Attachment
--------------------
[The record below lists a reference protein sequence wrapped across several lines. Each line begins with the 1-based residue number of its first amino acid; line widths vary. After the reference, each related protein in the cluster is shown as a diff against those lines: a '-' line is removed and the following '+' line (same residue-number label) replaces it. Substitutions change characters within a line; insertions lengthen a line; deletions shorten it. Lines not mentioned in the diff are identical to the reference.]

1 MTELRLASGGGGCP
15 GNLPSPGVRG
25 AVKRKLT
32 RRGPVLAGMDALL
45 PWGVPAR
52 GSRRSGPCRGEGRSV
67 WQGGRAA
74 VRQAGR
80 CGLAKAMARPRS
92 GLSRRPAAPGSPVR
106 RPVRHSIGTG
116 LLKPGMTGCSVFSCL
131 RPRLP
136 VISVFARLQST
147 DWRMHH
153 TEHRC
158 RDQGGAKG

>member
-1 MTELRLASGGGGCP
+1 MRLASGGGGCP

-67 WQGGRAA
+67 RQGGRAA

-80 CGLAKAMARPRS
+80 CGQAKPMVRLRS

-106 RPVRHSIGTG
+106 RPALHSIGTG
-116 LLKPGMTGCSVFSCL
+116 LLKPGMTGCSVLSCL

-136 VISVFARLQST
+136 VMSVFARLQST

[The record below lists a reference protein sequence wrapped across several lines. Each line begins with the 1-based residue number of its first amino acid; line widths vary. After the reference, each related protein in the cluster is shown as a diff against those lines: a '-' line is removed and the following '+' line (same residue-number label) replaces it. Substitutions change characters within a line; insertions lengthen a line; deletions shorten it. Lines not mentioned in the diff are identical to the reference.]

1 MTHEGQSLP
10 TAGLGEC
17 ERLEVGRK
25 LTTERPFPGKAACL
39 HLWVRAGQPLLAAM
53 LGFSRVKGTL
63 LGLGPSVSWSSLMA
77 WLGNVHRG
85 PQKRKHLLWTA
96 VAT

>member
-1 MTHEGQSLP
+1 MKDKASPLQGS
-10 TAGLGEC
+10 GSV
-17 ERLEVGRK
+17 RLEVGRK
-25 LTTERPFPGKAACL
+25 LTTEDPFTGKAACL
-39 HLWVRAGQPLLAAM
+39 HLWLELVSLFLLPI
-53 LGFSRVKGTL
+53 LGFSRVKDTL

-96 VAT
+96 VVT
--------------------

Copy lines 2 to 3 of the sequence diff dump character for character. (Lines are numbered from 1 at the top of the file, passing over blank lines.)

1 MTELRLASGGGGCP
15 GNLPSPGVRG